EDITOR’S NOTE: Oscar Lopez is the CEO of Poderosos but not affiliated with the Valley Aids Council.
HARLINGEN, Texas (KVEO) — Crystal meth is now the leading cause of overdose deaths and the number one cause for new HIV infections in the Rio Grande Valley.
“I was first exposed to methamphetamines, meth in NYC. This was some 20 years ago, and it was extremely popular in New York, in L.A., and in large urban cities. I never heard about it, seen it, used or anything,” said Oscar Lopez, CEO of Poderosos.
He recalls the moment he first tried meth at a friend’s party, and how addictive the drug can be.
“You don’t know how much you’re taking. You don’t know how strong it is. You don’t know if someone’s mixed it with fentanyl into it which makes it that much more dangerous.”
Lopez now describes himself as a recovering addict and is sounding the alarm across the nation about meth overdose.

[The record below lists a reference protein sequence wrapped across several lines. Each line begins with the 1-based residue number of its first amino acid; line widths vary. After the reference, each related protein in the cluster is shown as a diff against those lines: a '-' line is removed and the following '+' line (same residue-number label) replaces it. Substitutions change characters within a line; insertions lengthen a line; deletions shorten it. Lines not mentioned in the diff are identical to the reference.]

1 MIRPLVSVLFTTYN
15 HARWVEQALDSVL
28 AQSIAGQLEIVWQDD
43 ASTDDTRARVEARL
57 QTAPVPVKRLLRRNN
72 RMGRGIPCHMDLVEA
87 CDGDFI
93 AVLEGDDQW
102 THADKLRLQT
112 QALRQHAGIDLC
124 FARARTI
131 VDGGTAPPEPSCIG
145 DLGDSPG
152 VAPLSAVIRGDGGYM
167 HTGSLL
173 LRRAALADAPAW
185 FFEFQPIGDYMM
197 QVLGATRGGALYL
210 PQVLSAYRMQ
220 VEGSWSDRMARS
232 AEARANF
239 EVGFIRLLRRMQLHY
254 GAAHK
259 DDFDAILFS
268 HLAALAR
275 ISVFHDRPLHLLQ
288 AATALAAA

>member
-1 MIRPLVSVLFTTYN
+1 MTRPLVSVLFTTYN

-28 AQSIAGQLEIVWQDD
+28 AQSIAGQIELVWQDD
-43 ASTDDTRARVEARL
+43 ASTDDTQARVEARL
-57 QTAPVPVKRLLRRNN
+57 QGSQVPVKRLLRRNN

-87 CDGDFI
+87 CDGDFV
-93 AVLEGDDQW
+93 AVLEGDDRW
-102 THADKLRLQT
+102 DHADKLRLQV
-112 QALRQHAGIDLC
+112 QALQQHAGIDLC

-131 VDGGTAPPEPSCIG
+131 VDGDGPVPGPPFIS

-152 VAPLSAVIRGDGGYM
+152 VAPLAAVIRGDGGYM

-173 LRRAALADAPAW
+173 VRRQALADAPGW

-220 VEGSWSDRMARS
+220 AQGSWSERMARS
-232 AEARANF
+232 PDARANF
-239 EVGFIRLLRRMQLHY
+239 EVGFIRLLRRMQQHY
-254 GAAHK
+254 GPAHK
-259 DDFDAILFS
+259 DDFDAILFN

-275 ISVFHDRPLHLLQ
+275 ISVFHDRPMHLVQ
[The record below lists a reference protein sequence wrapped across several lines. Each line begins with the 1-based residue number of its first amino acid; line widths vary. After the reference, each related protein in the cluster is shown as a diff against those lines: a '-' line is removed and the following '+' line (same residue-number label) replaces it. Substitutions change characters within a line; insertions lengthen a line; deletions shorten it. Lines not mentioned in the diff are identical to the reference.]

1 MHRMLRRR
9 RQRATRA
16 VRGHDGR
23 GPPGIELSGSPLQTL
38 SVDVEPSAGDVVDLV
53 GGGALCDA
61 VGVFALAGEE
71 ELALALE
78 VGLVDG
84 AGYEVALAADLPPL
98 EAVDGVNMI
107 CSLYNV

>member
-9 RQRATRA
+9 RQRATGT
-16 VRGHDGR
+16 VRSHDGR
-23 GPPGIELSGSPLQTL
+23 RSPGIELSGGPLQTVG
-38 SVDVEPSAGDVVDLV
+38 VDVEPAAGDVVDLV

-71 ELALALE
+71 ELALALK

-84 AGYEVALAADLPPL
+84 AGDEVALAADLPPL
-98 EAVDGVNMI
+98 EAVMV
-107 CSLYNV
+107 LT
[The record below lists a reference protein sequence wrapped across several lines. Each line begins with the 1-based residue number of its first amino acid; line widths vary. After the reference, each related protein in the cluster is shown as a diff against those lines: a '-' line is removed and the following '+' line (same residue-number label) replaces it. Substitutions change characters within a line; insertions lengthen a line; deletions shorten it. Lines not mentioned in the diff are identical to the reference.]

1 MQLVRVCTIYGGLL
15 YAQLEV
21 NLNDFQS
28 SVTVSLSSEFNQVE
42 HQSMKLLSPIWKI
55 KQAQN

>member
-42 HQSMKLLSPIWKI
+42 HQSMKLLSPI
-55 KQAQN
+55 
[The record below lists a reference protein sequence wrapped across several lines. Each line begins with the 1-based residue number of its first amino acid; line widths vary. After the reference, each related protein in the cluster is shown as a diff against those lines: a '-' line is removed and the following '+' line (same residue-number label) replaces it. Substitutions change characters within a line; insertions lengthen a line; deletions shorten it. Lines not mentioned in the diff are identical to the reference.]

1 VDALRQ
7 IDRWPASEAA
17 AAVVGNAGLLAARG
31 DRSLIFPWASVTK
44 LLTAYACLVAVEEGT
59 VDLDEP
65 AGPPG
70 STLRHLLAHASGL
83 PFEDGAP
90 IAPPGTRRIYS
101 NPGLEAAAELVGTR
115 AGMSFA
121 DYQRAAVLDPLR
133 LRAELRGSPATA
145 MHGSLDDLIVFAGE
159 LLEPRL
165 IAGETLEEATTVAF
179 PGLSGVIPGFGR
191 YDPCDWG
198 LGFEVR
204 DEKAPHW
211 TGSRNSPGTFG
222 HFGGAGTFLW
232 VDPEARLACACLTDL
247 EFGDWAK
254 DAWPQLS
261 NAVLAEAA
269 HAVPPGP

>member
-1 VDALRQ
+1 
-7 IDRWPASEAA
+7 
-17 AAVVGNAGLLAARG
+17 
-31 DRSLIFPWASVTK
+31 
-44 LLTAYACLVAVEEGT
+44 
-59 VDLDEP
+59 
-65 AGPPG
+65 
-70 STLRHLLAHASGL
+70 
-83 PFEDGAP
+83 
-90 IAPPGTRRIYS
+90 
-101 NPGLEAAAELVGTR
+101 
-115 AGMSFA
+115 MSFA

“Always talk to us especially if you’re worried. Be very careful around people using it because they’re going to exploit you,” Lopez said.
Lopez and other health leaders explain that the pandemic has created a surge of drug use.
In October, the CDC reporting an uptick in overdoses and suicide attempts. With meth being the main culprit, and it’s not slowing down.
In recent years, meth seizures at the border have gone up by over 150 percent. Now a year into the pandemic, experts say depression, anxiety and poverty is leading more people to experiment with drugs.
“You would not have normally tried a substance but you’re now in a mental or emotional state where ‘you know what? I’m willing to do anything just to feel good’,” said Dr. Dora Martinez.
Dr. Martinez said that unlike other drugs, meth can create instant addiction. However, the risk doesn’t stop with the drug itself. Arousal can lead to unsafe sex, increases the risk of contracting HIV,
“It enhances sexual experience and libido and in turn decreases inhibitions so you’re more likely to do things you wouldn’t when you’re sober including unsafe sex, condom-less sex, multiple partners.”
To learn more about HIV treatments available in the Rio Grande Valley, visit the Valley Aids Council.